Deep Vein Thrombosis: What You Need to Know about DVT

Deep vein thrombosisIf you’ve spent much time flying you’ve probably heard suggestions to avoid developing deep vein thrombosis, “Get up! Walk around. Do some squats.” But what is deep vein thrombosis? If you never fly do you have nothing to worry about? And how do we test and treat DVT?

What is Deep Vein Thrombosis?

DVT occurs when a blood clot develops in a deep vein in the body, usually in the legs.

Think of a blood clot as a traffic jam: the torrent of vehicles trying to get out of the area make it nearly impossible for other cars to come in. The blood clot usually forms on the valves of a deep vein and creates an obstruction to the outflow of blood. This creates swelling, redness and pain.

“Deep venous thrombosis is a serious condition that needs immediate attention,” said Dr. Layla Lucas, a vascular surgeon and endovascular specialist at Saguaro Surgical.

According to the Centers for Disease Control and prevention, as many as 900,000 Americans are diagnosed with DVT annually.

Risk factors for DVT

Although blood clots have an increased prevalence with age, many assume clots only happen to older adults. However, the challenges can appear across the age spectrum from teens to seniors.

At some point in our lives, we have all been at risk of developing a DVT or subsequent pulmonary embolism. A pulmonary embolism most commonly results from a blood clot that migrates through the heart into the arteries of the lung.  It can be life-threatening if untreated.

The Cleveland Clinic Center for Continuing Education cites PE as the third most common cardiovascular illness after acute coronary syndrome and stroke.

It is important to recognize these risks in order to prevent this risk of DVT:

  • Frequent travel (long flights or car rides)
  • People who are immobilized
  • Major surgery or trauma
  • Past history of DVT
  • Pregnancy
  • Women taking oral birth-control
  • Obesity
  • Cancer
  • Autoimmune disorders such as lupus

What are the symptoms?

The symptoms of DVT can range from:

  • Minor pain and swelling to significantly swollen legs and arms
  • Changes in skin color (redness)
  • Leg pain
  • Leg swelling (edema)
  • Skin that feels warm to the touch

If the blood clot breaks off and moves through the bloodstream it can get stuck in the blood vessels of the lungs to form a pulmonary embolism.

Symptoms of a pulmonary embolism:

  • Chest pain
  • Coughing up blood
  • Light headedness
  • Sudden shortness of breath

How will your doctor test for DVT?

Your doctor will perform a physical exam and

  1. A blood test called a D-dimer is a fast way to test for evidence of a blood clot.
  2. Duplex ultrasound. TMC uses duplex ultrasound imaging to evaluate for DVT. Duplex ultrasound combines both traditional and Doppler ultrasound. The Doppler ultrasound creates a picture of the venous blood flow and can identify which vein the clot has developed in and how extensive it is.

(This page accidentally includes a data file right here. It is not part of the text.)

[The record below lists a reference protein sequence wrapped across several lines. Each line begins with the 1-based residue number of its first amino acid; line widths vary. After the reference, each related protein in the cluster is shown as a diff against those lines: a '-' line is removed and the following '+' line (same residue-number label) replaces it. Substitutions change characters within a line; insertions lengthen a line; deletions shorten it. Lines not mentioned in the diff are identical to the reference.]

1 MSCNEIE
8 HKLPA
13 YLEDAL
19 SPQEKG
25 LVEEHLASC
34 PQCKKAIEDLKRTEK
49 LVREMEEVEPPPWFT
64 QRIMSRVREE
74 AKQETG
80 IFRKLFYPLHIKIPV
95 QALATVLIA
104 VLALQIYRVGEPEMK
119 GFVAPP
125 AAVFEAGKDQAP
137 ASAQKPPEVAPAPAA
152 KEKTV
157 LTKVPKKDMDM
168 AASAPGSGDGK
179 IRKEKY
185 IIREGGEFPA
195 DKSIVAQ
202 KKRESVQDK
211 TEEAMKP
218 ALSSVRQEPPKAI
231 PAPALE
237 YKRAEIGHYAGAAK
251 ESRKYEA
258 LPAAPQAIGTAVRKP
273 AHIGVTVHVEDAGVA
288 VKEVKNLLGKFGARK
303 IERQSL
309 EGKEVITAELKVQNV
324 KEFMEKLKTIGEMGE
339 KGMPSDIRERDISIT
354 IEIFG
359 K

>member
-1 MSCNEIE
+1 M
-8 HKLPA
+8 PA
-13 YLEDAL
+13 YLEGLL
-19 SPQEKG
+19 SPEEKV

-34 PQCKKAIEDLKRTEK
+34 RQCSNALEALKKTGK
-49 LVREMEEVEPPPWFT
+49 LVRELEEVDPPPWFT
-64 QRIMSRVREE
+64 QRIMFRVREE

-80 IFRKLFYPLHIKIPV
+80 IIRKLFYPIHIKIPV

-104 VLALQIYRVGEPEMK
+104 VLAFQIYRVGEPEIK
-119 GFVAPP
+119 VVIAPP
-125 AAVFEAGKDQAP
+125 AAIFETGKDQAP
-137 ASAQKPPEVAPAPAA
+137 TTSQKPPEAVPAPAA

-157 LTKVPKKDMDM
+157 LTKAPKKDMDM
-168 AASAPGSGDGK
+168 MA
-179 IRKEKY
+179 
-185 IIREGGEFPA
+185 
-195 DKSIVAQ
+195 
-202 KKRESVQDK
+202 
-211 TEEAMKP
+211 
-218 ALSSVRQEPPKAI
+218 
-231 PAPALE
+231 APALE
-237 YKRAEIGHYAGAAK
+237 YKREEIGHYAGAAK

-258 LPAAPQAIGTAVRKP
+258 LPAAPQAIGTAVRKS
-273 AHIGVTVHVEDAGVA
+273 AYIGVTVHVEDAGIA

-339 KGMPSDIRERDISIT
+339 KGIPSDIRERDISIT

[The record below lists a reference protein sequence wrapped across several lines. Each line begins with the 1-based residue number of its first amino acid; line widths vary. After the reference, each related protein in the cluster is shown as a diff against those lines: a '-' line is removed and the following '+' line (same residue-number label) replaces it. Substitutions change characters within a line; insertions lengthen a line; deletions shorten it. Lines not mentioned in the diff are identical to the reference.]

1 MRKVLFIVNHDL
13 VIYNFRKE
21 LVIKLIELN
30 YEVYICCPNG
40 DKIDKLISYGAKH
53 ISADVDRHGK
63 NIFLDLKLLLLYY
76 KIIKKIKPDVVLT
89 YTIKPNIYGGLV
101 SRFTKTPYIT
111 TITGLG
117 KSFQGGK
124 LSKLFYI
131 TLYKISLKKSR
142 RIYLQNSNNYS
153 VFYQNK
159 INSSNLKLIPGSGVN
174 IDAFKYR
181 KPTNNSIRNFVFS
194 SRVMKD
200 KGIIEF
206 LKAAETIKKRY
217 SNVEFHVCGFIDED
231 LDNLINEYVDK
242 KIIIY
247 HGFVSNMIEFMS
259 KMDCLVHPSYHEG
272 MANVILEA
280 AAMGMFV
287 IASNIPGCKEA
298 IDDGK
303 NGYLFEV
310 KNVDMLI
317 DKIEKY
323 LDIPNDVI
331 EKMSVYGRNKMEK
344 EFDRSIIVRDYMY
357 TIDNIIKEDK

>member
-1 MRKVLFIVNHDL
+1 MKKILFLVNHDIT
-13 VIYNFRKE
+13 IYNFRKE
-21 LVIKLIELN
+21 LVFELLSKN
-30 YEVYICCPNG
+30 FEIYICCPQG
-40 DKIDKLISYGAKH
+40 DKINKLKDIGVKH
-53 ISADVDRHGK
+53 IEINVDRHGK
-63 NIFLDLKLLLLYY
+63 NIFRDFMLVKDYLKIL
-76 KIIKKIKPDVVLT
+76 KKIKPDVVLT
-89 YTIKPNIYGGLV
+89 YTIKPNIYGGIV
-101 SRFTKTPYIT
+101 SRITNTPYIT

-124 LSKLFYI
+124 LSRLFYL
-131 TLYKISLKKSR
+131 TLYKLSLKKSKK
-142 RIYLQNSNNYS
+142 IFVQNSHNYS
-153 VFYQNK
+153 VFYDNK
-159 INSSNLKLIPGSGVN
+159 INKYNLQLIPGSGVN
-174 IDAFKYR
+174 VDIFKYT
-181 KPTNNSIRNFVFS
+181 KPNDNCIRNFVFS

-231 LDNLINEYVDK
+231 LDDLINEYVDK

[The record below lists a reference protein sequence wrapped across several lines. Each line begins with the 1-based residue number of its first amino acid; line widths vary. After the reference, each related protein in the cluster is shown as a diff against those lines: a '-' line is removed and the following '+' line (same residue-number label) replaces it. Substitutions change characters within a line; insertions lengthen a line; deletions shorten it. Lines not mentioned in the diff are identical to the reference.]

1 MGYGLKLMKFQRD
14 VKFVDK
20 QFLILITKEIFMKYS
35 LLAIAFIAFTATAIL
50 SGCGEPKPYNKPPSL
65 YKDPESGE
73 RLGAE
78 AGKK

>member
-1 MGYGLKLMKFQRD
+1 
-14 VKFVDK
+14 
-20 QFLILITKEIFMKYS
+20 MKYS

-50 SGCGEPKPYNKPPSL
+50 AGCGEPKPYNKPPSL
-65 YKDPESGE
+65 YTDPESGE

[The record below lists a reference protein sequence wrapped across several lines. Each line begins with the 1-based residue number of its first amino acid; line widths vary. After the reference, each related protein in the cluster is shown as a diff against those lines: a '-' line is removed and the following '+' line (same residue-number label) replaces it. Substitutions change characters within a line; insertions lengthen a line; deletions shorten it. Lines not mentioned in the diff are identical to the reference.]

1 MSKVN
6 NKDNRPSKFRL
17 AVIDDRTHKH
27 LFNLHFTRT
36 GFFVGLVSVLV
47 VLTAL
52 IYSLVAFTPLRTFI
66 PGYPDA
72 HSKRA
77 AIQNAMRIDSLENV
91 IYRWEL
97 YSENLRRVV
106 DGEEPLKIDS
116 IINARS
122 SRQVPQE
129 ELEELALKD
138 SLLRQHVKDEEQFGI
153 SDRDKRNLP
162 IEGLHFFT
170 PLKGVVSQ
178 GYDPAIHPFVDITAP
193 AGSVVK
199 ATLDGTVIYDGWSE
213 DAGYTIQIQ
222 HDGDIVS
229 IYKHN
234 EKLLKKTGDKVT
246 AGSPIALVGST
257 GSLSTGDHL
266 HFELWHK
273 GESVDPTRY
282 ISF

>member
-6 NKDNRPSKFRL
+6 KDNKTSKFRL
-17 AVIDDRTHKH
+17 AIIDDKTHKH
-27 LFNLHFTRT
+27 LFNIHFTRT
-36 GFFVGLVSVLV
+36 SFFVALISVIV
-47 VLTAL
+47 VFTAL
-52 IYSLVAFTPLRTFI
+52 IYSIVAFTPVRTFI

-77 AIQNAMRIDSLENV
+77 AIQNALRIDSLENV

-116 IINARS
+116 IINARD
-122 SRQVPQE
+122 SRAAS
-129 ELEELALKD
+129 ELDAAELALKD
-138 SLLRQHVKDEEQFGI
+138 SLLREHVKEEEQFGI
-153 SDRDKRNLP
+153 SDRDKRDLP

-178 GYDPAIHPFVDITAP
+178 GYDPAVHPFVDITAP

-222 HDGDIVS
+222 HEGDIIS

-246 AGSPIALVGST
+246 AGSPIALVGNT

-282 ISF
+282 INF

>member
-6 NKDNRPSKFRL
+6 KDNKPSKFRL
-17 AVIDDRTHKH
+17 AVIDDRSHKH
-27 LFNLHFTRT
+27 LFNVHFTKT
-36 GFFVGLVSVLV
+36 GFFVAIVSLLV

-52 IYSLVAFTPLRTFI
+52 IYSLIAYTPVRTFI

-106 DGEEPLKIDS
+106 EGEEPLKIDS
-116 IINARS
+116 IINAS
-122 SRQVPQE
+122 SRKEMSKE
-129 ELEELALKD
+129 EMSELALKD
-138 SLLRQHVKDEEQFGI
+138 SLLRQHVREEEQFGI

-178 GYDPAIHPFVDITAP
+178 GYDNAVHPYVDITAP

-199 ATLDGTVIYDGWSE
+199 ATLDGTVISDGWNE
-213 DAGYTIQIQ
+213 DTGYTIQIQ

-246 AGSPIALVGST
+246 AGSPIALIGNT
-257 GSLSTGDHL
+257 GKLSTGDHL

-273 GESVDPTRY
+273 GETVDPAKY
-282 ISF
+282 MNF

What to expect when having a duplex ultrasound exam?

PE is best diagnosed with a CT scan of the chest. Certain high-risk patients may get another test called a V/Q scan.

How we treat DVT and PE

With a problem this prevalent, TMC has developed one of the busiest programs in the nation for minimally invasive DVT and PE interventions.

DVT is easier to treat the earlier it is caught. Patients are started on blood thinners right away. If the DVT is extensive and the symptoms are severe, they’re evaluated for intervention and clot removal.

DVT can typically be fixed during one or two treatments.

Dr. Lucas explained the treatment advancements are put to best use. “As vascular surgeons, we see the consequences of untreated DVT and PE and therefore are aggressive in our management of these conditions.”

To find out more about vascular exams and procedures at TMC please visit our website.

Dr. Layla Lucas

Dr. Layla Lucas of Saguaro Surgical is board-certified in General Surgery and Vascular/ Endovascular Surgery. Dr. Lucas has a special interest in wound healing, limb salvage, stroke prevention and treatment of aneurysmal disease. She has been trained in a wide variety of minimally invasive endovascular techniques, as well as traditional open procedures in order to treat the full spectrum of vascular diseases.

A team approach to vascular surgery: like a “well-oiled machine”

They say “no man is an island” – and a surgeon is no exception.

Tucson Medical Center vascular surgeons are surrounded by teams of highly-trained, highly-experienced medical professionals, whether they are in the main operating room or in the catheterization lab.

The concept is simple.  Surround the surgeons with health care professionals who are so well-trained on every aspect of the procedure, they can predict what will happen next.  A team approach provides a safer, more efficient way to do things.